What we need are some song titles, e.g., a parody of "The Good Ship Lollypop" for the closing number. This could replace "The Book of Mormons" on Broadway, working in Sandy's book on Constitutional Faith and Jack's on Constitutional Redemption. We can work on casting later.

Now it's time for my eye drops.

How about these potential song titles for "Leakapalooza":

"Blindfold Peek-A-Boo" (with Lady Gaga as Lady Justice?)

"Judasial [sic] Review Revisited"

"Roberts' Rues"

"Mr. Roberts, The Constitution Is Not A Potted Plant!" (sung by Randy Barnett smoking a "doobie" rolled in a page from Justice Scalia's concurring opinion in Raich)

Come on, gang. I can feel my blood pressure and bad cholesterol going down. Add some song titles to improve my health.

An alternate title for "Leakapalooza" may be "Justices of Penance." Somehow we could work in "walking the plank" featuring you-know-whom. Another song title:

"The Chief's 5-4 Walk-off" (sung by a chorus dressed as baseball umpires)

Here's another (admittedly aPAULing):

"Clement-times Out of Season"

And then I thought of writing:

"Give Me Liberty or Give Me Broccoli" (sung by a chorus of Libertarians, if lucky enough to be able to find more than one)

"Constitutional Tax-on-omy" (sung by a contortionist climaxing in the shape of a pretzel under the direction of Jack Balkin)

Give your fellow citizens a modicum of credit. There is nothing complicated about the Obamacare mandate - buy government designed insurance or we fine you.

Thanks so much for helping demonstrate a misunderstanding of ACA common to the public at the moment. Again: this is not an accident.

However credit cannot be given merely for demonstrating ignorance. To earn credit, explain how this misunderstanding differs from how ACA works.


Do you actually suggest that Obamacare does not design your health insurance and/or that you will not pay a fine if you decline to buy this insurance?

This is an open book test where you are encouraged to read the actual bill before answering.

Extra credit is given for correctly stating the number of times the bill states "The Secretary shall..." implement a change in your health insurance.

My prediction that public sentiment on ACA will change when they get to know it, rests on the premise that at present they don't know it. Thank you for providing an example of that. Of course, one example doesn't establish a premise; you merely illustrate it, as well as the effectiveness of a misinformation campaign.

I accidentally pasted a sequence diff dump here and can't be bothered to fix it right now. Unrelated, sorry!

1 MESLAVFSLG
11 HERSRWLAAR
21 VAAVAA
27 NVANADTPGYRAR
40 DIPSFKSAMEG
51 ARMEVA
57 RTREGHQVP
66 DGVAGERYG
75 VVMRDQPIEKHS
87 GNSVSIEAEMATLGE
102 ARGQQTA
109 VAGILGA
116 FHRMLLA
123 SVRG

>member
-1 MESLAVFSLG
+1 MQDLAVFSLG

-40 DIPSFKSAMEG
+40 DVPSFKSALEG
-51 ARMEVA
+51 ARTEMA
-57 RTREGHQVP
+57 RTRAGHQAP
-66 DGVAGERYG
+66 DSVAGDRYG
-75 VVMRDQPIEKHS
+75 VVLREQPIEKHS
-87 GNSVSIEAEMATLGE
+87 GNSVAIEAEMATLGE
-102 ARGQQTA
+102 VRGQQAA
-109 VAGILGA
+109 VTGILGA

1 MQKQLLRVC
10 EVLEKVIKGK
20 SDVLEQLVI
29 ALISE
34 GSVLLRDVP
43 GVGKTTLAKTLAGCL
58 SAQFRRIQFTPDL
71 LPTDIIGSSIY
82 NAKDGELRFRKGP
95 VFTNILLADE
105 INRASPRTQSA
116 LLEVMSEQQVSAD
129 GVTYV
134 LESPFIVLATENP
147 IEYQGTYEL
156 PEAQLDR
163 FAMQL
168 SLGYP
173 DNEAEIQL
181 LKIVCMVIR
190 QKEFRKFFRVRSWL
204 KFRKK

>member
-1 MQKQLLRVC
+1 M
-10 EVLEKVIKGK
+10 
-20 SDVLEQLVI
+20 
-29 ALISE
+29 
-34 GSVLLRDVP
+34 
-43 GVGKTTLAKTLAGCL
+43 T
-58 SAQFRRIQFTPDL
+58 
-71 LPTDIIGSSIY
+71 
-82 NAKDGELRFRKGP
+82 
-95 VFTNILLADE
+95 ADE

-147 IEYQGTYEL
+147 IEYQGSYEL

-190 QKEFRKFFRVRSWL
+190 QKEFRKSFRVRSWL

Now: if you're tired of being an example of ignorance, nothing is stopping you from learning the facts about the legislation. For starters, its name.

Or not. If you prefer ignorance, that's an option too, and an easy one: you need do nothing.

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Before this thread heads to the Balkin Archives, consider a couple more musical numbers for "Leakapalooza," or "Bounty of the Mutiny":

"Robe Rage!" (a solo by El Nino inspired by his AZ dissent)

"Citizens Untied: 5-4" (with choreography in the form of a tug of war)

"From Yalta to Malta" (with the 4-dissenteres "serenading" CJ Roberts as he leaves the Courthouse for his fortress hideaway - this could be a closing number)

Now on to "breadboarding" the production.

By the way, I appreciate Mark Tushnet's recent post on "balls and strikes" as it's part of my theme for this musical extravaganza: CJ Roberts got the balls ....

I too think the Amar argument is convincing & though it is a tad too creative for current precedent, the 13/14A "Occupy Constitution" approach at the end (see also, a post by one of the non-comment brigade here) has bite too.

Amar, with his handy pocket Constitution, sounds like an interesting guy to have as a professor. Looks and sounds like a character.

Here's an alternate-title musical number for "Leakapalooza":

"Rich Citizens Untied: 5-4" (featuring Stephen Colbert and his SuperPak at Las Vegas playing political roulette)

The casting for the movie on "the leak" is already in the works but some of the opening options are a bit questionable.

Randy Barnett can play himself given he showed his acting chops in an lesser known sci fi flick & over at VC where he acts pretty clueless if somewhat not convincingly.